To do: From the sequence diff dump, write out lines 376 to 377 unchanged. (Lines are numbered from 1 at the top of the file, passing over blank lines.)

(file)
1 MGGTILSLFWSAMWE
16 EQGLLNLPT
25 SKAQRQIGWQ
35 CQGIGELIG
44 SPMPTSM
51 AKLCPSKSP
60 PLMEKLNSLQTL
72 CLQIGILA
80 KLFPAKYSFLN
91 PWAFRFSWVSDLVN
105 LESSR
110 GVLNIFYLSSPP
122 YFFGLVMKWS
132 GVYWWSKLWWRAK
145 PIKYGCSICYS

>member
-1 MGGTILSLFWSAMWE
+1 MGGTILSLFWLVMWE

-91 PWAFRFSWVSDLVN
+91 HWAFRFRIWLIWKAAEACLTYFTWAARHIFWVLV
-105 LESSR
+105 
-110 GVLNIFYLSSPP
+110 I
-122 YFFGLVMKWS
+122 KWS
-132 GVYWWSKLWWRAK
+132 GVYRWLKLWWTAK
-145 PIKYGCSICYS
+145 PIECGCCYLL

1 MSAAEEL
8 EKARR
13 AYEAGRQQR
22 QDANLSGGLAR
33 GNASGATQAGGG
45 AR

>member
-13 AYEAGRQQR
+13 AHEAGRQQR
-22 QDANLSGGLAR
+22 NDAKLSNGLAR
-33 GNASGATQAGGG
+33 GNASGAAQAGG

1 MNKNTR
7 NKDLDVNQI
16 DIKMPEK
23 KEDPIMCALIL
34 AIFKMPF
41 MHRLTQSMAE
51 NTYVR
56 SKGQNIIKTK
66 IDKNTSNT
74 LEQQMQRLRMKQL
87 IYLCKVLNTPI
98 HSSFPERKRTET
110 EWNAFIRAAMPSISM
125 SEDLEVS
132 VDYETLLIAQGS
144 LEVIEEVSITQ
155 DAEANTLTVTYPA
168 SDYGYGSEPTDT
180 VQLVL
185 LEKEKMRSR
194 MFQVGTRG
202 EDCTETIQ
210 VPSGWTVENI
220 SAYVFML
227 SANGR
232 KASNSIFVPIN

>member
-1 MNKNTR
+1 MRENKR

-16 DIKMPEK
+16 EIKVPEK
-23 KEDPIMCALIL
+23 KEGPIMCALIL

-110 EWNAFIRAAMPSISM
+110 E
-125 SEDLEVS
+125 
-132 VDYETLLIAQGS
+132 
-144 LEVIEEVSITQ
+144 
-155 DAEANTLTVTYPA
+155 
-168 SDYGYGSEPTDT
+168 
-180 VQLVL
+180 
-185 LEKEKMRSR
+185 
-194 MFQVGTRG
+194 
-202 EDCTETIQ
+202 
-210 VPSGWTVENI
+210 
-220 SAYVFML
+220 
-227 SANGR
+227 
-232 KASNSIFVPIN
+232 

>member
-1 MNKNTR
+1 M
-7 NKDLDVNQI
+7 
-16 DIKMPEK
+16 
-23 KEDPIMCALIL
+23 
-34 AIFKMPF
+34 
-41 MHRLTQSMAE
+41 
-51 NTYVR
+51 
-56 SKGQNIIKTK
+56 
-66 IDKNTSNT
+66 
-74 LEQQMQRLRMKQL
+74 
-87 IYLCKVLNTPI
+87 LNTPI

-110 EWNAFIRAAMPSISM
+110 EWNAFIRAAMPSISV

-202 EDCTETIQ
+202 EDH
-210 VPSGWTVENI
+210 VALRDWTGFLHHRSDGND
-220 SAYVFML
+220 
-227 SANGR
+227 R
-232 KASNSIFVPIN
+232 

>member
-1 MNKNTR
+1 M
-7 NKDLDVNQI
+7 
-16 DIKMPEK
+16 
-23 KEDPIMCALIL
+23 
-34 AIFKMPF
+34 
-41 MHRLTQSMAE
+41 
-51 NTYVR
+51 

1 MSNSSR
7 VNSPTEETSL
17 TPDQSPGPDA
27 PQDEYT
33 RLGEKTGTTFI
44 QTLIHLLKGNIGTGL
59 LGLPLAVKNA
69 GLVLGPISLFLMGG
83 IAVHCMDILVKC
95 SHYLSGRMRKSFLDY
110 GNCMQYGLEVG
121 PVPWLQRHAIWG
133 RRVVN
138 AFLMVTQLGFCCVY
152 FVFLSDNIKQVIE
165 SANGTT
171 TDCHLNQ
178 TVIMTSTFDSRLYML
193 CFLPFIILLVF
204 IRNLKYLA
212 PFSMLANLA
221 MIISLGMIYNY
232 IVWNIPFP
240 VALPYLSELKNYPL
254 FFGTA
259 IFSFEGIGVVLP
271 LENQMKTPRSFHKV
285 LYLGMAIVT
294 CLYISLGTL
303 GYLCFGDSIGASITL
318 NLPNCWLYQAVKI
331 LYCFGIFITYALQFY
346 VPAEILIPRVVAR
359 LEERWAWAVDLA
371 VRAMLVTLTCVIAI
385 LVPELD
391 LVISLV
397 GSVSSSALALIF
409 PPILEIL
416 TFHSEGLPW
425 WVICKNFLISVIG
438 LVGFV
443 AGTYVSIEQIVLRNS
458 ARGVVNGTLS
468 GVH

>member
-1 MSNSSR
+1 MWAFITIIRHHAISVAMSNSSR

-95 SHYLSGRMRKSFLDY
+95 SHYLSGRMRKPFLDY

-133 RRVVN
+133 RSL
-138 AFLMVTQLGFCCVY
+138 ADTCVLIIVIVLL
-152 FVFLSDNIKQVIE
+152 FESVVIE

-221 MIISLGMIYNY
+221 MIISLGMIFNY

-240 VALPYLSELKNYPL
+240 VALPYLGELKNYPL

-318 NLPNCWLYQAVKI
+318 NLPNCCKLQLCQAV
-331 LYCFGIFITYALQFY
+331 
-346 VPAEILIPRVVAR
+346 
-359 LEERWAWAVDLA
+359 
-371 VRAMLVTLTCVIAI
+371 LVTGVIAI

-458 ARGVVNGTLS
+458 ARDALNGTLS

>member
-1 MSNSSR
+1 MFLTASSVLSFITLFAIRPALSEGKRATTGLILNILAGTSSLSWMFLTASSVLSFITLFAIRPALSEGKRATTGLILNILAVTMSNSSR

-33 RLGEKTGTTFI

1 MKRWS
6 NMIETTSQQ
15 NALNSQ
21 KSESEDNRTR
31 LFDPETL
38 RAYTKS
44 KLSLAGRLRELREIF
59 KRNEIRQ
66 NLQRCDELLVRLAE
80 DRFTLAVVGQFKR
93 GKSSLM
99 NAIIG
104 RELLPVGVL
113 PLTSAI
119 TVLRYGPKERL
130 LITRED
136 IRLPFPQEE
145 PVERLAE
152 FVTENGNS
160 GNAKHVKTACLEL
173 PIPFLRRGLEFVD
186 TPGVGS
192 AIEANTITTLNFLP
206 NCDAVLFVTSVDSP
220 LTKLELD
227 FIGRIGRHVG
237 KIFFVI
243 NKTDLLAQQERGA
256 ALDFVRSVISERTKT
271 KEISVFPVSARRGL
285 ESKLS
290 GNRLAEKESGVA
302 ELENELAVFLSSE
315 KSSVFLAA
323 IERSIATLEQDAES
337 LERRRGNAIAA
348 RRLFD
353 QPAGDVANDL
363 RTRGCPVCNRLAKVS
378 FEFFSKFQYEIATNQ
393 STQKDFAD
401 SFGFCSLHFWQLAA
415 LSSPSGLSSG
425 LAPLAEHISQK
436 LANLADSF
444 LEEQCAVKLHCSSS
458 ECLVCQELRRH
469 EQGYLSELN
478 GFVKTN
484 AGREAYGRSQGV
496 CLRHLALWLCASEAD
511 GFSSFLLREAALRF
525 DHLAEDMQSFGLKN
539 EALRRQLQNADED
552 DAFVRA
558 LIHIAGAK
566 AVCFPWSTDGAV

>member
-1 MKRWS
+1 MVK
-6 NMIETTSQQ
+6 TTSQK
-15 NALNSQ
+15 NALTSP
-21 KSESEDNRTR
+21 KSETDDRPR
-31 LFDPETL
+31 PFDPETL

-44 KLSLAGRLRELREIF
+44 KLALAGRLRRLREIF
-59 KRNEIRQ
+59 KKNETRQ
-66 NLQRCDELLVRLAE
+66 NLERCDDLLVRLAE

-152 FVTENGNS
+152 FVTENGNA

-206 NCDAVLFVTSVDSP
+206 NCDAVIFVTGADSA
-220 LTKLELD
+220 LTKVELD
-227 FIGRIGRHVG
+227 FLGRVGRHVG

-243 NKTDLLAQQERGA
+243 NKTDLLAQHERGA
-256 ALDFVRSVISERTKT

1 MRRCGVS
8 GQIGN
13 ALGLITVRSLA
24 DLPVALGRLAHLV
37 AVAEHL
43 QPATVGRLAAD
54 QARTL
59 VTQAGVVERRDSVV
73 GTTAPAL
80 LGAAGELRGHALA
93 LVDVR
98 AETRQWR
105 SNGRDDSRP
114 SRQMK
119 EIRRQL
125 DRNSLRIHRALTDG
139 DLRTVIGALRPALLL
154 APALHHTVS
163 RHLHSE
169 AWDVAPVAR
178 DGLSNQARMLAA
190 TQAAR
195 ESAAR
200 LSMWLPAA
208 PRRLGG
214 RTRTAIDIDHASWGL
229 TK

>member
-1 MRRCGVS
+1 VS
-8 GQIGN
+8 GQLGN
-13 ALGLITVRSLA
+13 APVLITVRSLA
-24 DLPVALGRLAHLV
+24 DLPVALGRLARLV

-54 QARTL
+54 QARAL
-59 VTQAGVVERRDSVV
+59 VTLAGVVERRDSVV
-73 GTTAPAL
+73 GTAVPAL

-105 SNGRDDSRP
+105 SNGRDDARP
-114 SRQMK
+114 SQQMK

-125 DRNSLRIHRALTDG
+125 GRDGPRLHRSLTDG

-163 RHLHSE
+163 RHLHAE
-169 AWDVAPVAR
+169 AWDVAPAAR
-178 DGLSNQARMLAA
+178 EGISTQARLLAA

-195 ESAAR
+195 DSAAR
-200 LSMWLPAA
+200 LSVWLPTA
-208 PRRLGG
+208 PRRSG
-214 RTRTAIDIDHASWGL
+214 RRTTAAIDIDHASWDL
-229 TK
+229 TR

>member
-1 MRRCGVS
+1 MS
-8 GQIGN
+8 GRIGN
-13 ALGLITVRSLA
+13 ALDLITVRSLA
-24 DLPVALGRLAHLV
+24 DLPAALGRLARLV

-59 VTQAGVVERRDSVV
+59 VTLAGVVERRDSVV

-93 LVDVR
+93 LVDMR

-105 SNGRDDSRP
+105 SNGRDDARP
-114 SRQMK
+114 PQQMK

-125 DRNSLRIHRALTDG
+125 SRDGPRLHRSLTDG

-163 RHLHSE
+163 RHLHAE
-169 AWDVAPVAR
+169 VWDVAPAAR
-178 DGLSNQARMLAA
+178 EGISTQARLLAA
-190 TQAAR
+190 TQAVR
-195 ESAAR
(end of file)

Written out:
-214 RTRTAIDIDHASWGL
+214 RRTTAAIDIDHASWDL